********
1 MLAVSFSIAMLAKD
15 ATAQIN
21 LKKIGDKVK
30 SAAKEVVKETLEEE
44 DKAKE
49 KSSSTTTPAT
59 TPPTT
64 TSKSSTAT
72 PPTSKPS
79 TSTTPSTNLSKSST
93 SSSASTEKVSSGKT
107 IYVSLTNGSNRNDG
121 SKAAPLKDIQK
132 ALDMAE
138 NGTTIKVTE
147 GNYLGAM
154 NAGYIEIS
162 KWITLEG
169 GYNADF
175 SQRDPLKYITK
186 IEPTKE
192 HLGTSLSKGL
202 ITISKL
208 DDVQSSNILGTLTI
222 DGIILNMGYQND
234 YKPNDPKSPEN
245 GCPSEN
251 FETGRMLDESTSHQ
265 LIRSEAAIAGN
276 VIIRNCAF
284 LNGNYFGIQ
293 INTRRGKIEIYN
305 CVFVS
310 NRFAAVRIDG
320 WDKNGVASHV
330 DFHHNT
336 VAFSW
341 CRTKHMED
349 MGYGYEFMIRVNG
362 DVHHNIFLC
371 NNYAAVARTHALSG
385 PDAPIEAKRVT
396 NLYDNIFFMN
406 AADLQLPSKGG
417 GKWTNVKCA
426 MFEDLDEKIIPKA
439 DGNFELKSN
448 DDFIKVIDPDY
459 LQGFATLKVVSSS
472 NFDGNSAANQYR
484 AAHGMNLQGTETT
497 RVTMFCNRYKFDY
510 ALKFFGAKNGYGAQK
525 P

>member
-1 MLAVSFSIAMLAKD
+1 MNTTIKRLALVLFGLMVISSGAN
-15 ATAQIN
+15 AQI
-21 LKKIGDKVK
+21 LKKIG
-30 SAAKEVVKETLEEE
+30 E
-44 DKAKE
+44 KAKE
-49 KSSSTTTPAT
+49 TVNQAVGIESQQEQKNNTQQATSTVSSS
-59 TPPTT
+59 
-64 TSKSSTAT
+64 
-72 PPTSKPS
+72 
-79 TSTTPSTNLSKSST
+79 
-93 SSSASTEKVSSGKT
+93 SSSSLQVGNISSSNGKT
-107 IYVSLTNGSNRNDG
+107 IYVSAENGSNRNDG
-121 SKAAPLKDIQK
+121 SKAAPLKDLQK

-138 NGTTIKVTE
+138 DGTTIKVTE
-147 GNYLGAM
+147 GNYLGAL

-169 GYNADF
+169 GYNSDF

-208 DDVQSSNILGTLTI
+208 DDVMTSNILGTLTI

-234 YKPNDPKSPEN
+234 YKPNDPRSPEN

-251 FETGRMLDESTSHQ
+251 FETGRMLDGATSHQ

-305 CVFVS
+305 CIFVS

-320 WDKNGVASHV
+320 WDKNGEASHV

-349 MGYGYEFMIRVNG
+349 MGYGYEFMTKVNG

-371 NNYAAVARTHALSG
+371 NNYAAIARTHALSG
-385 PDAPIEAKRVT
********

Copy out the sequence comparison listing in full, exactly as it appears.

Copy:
1 MLAVSFSIAMLAKD
15 ATAQIN
21 LKKIGDKVK
30 SAAKEVVKETLEEE
44 DKAKE
49 KSSSTTTPAT
59 TPPTT
64 TSKSSTAT
72 PPTSKPS
79 TSTTPSTNLSKSST
93 SSSASTEKVSSGKT
107 IYVSLTNGSNRNDG
121 SKAAPLKDIQK
132 ALDMAE
138 NGTTIKVTE
147 GNYLGAM
154 NAGYIEIS
162 KWITLEG
169 GYNADF
175 SQRDPLKYITK
186 IEPTKE
192 HLGTSLSKGL
202 ITISKL
208 DDVQSSNILGTLTI
222 DGIILNMGYQND
234 YKPNDPKSPEN
245 GCPSEN
251 FETGRMLDESTSHQ
265 LIRSEAAIAGN
276 VIIRNCAF
284 LNGNYFGIQ
293 INTRRGKIEIYN
305 CVFVS
310 NRFAAVRIDG
320 WDKNGVASHV
330 DFHHNT
336 VAFSW
341 CRTKHMED
349 MGYGYEFMIRVNG
362 DVHHNIFLC
371 NNYAAVARTHALSG
385 PDAPIEAKRVT
396 NLYDNIFFMN
406 AADLQLPSKGG
417 GKWTNVKCA
426 MFEDLDEKIIPKA
439 DGNFELKSN
448 DDFIKVIDPDY
459 LQGFATLKVVSSS
472 NFDGNSAANQYR
484 AAHGMNLQGTETT
497 RVTMFCNRYKFDY
510 ALKFFGAKNGYGAQK
525 P

>member
-1 MLAVSFSIAMLAKD
+1 MNTTIKRLALVLFGLMVISSGAN
-15 ATAQIN
+15 AQI
-21 LKKIGDKVK
+21 LKKIG
-30 SAAKEVVKETLEEE
+30 E
-44 DKAKE
+44 KAKE
-49 KSSSTTTPAT
+49 TVNQAVGIESQQEQKNNTQQATSTVSSS
-59 TPPTT
+59 
-64 TSKSSTAT
+64 
-72 PPTSKPS
+72 
-79 TSTTPSTNLSKSST
+79 
-93 SSSASTEKVSSGKT
+93 SSSSLQVGNISSSNGKT
-107 IYVSLTNGSNRNDG
+107 IYVSAENGSNRNDG
-121 SKAAPLKDIQK
+121 SKAAPLKDLQK

-138 NGTTIKVTE
+138 DGTTIKVTE
-147 GNYLGAM
+147 GNYLGAL

-169 GYNADF
+169 GYNSDF

-208 DDVQSSNILGTLTI
+208 DDVMTSNILGTLTI

-234 YKPNDPKSPEN
+234 YKPNDPRSPEN

-251 FETGRMLDESTSHQ
+251 FETGRMLDGATSHQ

-305 CVFVS
+305 CIFVS

-320 WDKNGVASHV
+320 WDKNGEASHV

-349 MGYGYEFMIRVNG
+349 MGYGYEFMTKVNG

-371 NNYAAVARTHALSG
+371 NNYAAIARTHALSG
-385 PDAPIEAKRVT